Pitkin County commissioners direct wide, progressive parameters for jail design | AspenTimes.com

Pitkin County commissioners direct wide, progressive parameters for jail design

Pitkin County Jail in Aspen.
The Aspen Times file photo

The Pitkin County Jail’s community role looks like it will expand beyond cells for inmates after the board of county commissioners directed staff in programming goals for the facility.

Members of the Criminal Justice Coordinating Committee and the Core Project Team presented findings from a series of statewide county detention center visits and the Pitkin County Criminal Justice System Analysis to hear direction from the commissioners on programming – or the scope of facility design and objectives – for the jail.

The Tuesday work session was just an update and scope discussion, not final approvals for any plans to the future facility. 

County Manager Jon Peacock laid out specific topics for the commissioners to consider, including: 

  • Segregation of inmates by sex and risk classification 
  • Work-release beds
  • Space for programming – like individual and group therapy, substance use disorder treatment, religious services, exercise space, meeting areas for WebEx court appearances and meetings with lawyers, etc.
  • Construction of uniform housing units to maximize flexibility
  • Role in the community, i.e. detention center, community detox, community mental health, and to what degree

Commissioners all agreed that the topics laid out by staff were all good positions to approach the pre-design process. 

“The goal is to put people in jail that belong in jail and are a threat to the safety of the public,” said Undersheriff Alex Burchetta. “But those that don’t meet that standard … that are simply suffering from a mental-health crisis that’s acute or substance use disorder that might be acute or maybe something that’s more systemic that we need to deal with and provide them with case management – they don’t belong in jail; they belong in some of them getting treatment in some of these other places.”

The segregation of inmates by sex and risk classification is required by law, and an area in which the current facility struggled, according to Interim Detention Facility Director Dan Fellin. 

The CJCC is looking statewide, nationally, and internationally for industry best practice in housing of transgender inmates, Burchetta said.  

Site visits Pueblo, Boulder, Summit, Larimer, and Rio Blanco county facilities informed some of the pre-design priorities discussed at the work session. Members of the CJCC who visited relayed the other jails’ sentiments on the importance of wet cells – or cells with shower and toilet access and needing ample space for therapy sessions – among other topics.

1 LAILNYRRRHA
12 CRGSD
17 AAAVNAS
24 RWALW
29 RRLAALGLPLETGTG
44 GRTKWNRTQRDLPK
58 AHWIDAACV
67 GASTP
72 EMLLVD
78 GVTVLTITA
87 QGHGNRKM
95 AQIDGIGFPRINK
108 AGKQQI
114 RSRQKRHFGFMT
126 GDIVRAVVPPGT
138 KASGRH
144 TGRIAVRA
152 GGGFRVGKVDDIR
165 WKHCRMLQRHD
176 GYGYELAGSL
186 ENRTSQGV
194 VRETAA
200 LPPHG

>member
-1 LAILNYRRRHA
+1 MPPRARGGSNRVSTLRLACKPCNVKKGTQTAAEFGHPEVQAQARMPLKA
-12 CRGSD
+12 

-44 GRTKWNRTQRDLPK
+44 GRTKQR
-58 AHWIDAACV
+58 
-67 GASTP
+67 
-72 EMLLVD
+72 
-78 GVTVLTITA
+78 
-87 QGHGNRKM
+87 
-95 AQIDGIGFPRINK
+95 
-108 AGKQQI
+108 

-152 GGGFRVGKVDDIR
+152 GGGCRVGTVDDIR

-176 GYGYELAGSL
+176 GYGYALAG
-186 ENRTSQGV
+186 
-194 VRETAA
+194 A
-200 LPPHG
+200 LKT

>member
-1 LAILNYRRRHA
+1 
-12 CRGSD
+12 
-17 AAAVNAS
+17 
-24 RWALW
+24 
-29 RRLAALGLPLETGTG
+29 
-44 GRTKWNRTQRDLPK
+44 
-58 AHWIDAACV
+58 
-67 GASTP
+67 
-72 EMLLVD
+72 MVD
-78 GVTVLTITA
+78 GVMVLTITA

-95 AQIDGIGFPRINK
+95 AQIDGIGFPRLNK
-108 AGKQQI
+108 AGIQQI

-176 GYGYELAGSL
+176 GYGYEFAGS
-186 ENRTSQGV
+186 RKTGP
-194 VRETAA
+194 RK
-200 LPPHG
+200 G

Staff also brought up the need to include a kitchen and laundry services on-site. 

One issue, however, was the prospect of co-location for the variety of services potentially to be offered at the facility. 

Bruschetta echoed the law-enforcement preference to have a “one-stop-shop” facility with all services in the same location for officers ease. Staff laid it out like a series of doors:

Door #1: Detention Center

Door #2: Community detox beds

Door #3: Community mental-health housing/services

County Commissioner McNicholas Kury said the co-location topic is something she would like to learn more about.

“I would like to hear more from the mental-health service providers before really landing on the decision about (co-location),” she said. Maybe pros and cons about how that stigma might get in the way of treatment, or about how co-location might actually really advance treatment?”

But final decisions on co-location will come later. Tuesday’s work session was specifically about determining a wide scope for the facility, especially relating to potential square footage needs.

The current facility could accommodate another 7,600 square feet of space, as it was designed for the potential for a second floor. A costly roof strengthening project adds to that total potential square footage. 

Budgetary impact discussions will also come later, Peacock said, after staff builds a more complete vision of programming and square footage scope for the project. 

He said that the design process will likely take another six to nine months with a rough construction timeline of about 18 months, so the new completed facility is years away. 

But the facility with temporary improvements — 10 beds with five more for work release inmates — should be ready by early to mid June. 

Sheriff Michael Buglione campaigned on the assertion that the county would not need a new facility, only that the current jail should be expanded upon/improved. In the work session, he pointed out that a second floor to the current building could house the new services like therapy or exercise rooms. 

But the county entered a time-constrained intergovernmental agreement with Eagle County in January for their detention facility to hold Pitkin County’s inmates, “so long as Pitkin County is making progress toward finalizing their construction project.”